February 19, 2015
A month ago, Aaron and Austin Rhodes released one of the top trending videos of the year so far: “Twins Come Out to Dad,” a video in which the two brothers come out to their dad on the phone. It's since become the most viewed coming out video on YouTube with over 4 million views in the first 24 hours, and 17 million views in total, spurring Ellen Degeneres to invite the Rhodes family onto her show shortly after.
While "Twins Come Out to Dad" isn’t the first coming out video to gain widespread attention, it is an important milestone in the growing role of YouTube as a platform for advocacy and connection for the LGBT community.
Coming out videos are a large and important part of YouTube culture: there are more than 36,000 videos related to the subject on the platform today, the sum of which have received more than 300m views. Last year alone, we saw ~9,600 coming out stories shared on YouTube - a 20% increase from the year before.
Creators like Davey Wavey (221m channel views), Gigi Gorgeous (142m+ channel views) and Princess Joules (23m+ channel views) have made videos using their coming out stories to provide advice for others as well as educate those unfamiliar with their experiences and perspectives. Transgender creator Skylar Keleven (6m channel views) used his channel to help teach parents how best to support their transgender children during their journey.
Major YouTube creators such as Hannah Hart, Tyler Oakley, Jelly and Day, Lucas Cruikshank, Olivia Has 2 Mums, Hart Beat, Troye Sivan, UpperCaseChase1, and ASAP Science have shared their own coming out stories on their channels in the hopes of creating honest, open relationships with their fans and to help further a message of unconditional love, acceptance and support. Olympic diver Tom Daley chose to come out on YouTube over any other news medium because the platform gave him complete control of his story (so far, the video has received 11.4m+ views).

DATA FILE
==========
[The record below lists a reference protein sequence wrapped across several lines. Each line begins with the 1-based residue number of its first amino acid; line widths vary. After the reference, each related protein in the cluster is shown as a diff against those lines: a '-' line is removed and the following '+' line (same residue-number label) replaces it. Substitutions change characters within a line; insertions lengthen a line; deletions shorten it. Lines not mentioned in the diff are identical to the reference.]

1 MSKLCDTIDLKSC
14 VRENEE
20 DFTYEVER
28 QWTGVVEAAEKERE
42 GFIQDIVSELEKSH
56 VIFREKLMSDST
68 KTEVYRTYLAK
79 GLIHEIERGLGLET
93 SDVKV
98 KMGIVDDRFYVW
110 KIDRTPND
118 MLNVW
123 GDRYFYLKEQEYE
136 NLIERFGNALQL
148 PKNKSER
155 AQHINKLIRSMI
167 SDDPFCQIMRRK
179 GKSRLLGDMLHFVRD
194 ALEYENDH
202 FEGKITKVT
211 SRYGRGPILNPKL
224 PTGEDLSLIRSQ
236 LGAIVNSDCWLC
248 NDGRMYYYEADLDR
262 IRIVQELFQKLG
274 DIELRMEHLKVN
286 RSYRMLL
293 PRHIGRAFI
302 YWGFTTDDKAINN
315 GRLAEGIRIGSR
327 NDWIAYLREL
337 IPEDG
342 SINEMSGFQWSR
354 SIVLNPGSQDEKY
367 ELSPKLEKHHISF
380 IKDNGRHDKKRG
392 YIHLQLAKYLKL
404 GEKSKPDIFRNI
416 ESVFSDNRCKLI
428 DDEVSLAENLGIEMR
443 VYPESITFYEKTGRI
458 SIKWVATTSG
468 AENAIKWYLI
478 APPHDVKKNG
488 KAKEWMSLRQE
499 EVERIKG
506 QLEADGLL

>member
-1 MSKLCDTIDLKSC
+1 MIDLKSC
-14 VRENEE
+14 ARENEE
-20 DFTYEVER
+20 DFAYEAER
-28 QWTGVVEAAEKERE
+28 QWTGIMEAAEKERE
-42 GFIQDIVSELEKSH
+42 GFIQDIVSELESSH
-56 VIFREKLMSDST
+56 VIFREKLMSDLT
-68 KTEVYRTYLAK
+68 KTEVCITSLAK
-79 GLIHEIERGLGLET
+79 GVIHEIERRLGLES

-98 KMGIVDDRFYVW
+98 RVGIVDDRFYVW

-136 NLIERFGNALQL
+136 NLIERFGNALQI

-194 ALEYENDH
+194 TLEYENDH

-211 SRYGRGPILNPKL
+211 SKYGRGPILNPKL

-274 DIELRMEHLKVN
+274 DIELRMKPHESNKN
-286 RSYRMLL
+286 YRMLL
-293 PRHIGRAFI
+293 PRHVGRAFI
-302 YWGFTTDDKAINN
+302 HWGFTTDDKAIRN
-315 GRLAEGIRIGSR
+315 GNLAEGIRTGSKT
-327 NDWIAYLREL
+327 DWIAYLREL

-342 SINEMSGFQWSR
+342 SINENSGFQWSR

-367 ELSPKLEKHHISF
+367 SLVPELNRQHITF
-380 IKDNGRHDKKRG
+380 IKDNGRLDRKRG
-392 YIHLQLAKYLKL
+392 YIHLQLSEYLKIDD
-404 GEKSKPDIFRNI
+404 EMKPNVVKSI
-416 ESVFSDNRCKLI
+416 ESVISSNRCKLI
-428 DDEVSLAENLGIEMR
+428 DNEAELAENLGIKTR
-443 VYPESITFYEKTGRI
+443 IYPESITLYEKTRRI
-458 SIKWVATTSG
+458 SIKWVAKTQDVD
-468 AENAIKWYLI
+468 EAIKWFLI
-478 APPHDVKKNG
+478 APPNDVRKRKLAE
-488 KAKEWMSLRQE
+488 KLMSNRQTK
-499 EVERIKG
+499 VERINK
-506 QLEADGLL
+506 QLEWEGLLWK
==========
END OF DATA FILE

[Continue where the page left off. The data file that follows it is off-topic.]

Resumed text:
These candid, often emotional expressions of coming out place LGBT issues in the public eye while creating a personal connection between creators, their audience, and the wider LGBT community. For those sharing their stories, YouTube offers a space where they can be themselves and connect with others, to both seek and provide support, regardless of where they are. As Connor Franta puts it in his own coming out video, “The reason I accepted this information [being gay] was because of the internet. I’ve watched every coming out video four times. [...] I’m making this video for anyone who needs it, it’s okay. You are who you are and you should love that person.”
--Carly Lanning & Christine Huang
Special thanks to Raymond Braun for his contribution to this post.